Scott Kathey, coordinator for regulatory and emergency response for the Monterey Bay National Marine Sanctuary, offered this viewpoint May 4 of the scientific use of unmanned aircraft systems (UAS) or drones over the sanctuary’s protected waters:
He wrote that the research permit issued by sanctuary staff to “Wayne Perryman’s team was carefully conditioned to avoid collateral disturbance to marine mammals and birds in the near-shore area where they will be operating.
“We worked with his team over several weeks to develop the permit in such a way that their research needs and our resource protection goals can be mutually assured.”
Also, the team “must follow FAA authorization guidelines for operation of his UAS. Those guidelines provide added assurance that the system is operated responsibly.
“However,” Kathey stressed, “unpermitted UAS operations remain a concern to MBNMS, particularly within MBNMS overflight restriction zones,” which “were designed to safeguard sensitive marine mammal and seabird habitat from motorized aerial disturbance of any kind.”
Within those zones, drone operation is “prohibited by federal regulation because UAS have unique capabilities to approach within very close proximity to rookeries and haul-out areas,” disturbing the wildlife.
Kathey wrote in an email interview that the drones “offer some positive alternatives to the use of traditional aircraft for marine research purposes,” often offering “a large cost savings, especially over time, for repeated survey work. In the current tight fiscal environment, UAS options may allow continued research at lower costs — research that might be cost-prohibitive using traditional aircraft.”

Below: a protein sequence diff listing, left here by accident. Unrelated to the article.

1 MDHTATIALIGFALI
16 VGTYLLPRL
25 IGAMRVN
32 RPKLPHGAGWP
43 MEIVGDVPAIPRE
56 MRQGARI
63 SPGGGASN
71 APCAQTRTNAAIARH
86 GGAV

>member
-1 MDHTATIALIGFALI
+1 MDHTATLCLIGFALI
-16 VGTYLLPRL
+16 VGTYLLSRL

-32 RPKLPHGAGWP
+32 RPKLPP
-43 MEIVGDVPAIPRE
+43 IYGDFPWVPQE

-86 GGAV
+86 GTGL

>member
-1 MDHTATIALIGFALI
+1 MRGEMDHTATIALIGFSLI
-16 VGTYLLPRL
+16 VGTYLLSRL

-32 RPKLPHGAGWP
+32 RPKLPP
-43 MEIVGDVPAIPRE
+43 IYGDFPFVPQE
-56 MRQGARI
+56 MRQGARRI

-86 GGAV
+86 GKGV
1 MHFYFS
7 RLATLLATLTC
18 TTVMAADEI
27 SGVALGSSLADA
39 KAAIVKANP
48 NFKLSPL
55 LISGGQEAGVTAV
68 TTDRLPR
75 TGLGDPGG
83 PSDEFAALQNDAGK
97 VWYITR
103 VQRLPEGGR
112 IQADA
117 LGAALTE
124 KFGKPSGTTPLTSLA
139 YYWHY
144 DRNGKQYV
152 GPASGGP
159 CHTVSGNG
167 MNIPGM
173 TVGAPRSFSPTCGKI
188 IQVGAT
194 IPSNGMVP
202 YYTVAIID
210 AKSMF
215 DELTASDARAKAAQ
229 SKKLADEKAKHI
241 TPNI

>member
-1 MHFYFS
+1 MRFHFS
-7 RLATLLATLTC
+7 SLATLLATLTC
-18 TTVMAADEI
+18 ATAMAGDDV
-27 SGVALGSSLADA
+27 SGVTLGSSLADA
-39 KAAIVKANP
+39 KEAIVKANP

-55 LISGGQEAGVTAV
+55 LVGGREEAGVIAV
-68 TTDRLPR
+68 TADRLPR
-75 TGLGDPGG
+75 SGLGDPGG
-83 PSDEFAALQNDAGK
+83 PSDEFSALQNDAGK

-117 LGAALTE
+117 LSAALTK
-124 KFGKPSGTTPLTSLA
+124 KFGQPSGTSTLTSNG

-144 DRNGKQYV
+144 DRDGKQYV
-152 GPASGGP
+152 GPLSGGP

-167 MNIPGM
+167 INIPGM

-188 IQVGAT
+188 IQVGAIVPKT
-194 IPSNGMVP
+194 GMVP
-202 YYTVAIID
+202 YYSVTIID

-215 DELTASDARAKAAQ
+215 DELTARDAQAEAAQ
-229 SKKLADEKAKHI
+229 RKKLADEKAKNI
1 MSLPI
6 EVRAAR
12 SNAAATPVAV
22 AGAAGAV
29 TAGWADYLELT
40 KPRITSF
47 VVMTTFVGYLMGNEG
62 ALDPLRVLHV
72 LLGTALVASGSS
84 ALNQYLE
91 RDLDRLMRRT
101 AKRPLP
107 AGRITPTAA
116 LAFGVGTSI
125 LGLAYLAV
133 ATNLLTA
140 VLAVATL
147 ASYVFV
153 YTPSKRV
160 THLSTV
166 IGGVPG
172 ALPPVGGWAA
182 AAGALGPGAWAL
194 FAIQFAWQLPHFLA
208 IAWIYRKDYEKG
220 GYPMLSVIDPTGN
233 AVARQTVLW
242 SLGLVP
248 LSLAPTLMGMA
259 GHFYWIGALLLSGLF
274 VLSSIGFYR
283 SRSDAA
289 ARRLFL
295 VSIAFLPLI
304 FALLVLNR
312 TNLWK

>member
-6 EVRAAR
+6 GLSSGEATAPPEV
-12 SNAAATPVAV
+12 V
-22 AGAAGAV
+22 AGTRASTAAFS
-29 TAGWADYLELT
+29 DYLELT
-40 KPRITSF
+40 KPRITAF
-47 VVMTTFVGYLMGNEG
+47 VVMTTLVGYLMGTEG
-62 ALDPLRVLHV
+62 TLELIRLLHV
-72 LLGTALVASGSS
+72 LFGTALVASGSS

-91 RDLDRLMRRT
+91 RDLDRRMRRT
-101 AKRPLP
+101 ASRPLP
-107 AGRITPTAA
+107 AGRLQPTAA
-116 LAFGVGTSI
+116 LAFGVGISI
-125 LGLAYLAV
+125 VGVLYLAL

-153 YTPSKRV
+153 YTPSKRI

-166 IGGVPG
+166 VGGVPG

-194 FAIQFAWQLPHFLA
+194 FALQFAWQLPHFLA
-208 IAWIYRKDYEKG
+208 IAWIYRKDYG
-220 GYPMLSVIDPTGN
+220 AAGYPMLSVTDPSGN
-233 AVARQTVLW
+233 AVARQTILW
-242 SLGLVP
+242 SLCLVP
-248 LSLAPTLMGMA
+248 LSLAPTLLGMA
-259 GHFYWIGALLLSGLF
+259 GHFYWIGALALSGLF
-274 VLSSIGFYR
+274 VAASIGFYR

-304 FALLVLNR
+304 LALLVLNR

He explained, “UAS remove the human safety hazards of low-altitude manned flights and present a lower threat to the marine environment than traditional aircraft in the event of aircraft failure.” They also “allow for more time on-station to observe a subject than is available from a fixed-wing aircraft” that can’t hover in place.
“Since stationary flight for subject observation and study has only been available through use of manned helicopters in the past, the sound and rotor wash of the helicopter always presented a problem. It’s hard to study natural behavior if the wildlife under observation are altered by the observer’s presence.
“UAS quad and hexacopters offer many of the same capabilities of a traditional helicopter, but with (fewer) collateral impacts from physical size, sound and rotor wash.
“So, if UAS are operated by experienced and responsible pilots in a controlled environment under carefully crafted permit terms and conditions, they can provide a useful research tool for work in the sanctuary, with a minimum of collateral impacts.”
For more on the sanctuary’s policy, go to http:// montereybay.noaa.gov/resourcpro/resmanissues/ aircraft.html.